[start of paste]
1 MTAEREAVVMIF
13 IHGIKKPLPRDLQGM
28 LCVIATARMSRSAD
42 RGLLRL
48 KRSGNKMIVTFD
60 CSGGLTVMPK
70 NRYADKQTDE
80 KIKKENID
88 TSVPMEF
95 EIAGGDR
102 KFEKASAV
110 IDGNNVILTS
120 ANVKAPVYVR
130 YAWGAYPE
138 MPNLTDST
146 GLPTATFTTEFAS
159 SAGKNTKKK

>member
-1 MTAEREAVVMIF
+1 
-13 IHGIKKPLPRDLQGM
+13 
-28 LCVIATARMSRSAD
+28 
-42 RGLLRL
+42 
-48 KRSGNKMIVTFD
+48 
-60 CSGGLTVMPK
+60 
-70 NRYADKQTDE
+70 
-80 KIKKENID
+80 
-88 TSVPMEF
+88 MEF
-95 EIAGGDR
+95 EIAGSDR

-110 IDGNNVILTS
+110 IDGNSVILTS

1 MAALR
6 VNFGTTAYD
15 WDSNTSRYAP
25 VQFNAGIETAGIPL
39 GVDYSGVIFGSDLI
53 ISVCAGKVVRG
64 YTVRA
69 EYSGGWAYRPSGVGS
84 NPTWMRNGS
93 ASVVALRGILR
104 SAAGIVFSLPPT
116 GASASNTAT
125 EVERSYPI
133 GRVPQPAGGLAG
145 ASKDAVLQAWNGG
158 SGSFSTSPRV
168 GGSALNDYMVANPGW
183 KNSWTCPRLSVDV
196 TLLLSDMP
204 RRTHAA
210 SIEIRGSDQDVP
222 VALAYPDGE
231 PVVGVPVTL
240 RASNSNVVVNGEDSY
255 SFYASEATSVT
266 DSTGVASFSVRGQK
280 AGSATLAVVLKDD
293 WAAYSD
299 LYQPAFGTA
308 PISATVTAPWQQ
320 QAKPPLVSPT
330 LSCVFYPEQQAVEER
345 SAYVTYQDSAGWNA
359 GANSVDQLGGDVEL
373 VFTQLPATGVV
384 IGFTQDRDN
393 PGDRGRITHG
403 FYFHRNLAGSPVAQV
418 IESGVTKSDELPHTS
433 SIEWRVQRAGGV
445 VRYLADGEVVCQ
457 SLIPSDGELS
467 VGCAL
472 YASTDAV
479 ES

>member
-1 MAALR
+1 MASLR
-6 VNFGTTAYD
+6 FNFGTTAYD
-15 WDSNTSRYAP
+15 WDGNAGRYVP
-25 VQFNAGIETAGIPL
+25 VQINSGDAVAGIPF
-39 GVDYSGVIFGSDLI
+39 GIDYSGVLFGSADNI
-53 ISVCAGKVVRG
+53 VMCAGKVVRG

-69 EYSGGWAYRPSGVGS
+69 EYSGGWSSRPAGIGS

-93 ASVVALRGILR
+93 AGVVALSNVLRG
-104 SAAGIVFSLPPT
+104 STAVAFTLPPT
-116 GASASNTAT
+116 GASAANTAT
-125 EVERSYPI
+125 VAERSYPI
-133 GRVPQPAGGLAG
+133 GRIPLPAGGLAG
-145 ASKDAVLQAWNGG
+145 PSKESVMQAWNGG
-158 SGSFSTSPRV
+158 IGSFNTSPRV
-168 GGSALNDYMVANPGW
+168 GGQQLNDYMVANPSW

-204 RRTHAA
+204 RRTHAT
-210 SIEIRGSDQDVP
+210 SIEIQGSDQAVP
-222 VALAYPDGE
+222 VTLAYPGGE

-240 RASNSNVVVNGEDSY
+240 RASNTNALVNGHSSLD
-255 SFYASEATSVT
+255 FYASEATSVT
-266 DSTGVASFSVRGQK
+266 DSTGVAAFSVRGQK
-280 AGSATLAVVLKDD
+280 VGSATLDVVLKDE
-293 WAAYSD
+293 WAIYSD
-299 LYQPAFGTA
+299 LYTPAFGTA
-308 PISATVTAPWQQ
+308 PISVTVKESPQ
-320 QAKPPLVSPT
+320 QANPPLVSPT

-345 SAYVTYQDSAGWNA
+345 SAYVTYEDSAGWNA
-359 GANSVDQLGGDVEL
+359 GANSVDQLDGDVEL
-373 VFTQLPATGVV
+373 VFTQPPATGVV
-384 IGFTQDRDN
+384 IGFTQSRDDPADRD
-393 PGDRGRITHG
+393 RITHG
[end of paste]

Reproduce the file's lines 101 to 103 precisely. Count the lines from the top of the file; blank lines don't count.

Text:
-93 ASVVALRGILR
+93 AGVVALSNVLRG
-104 SAAGIVFSLPPT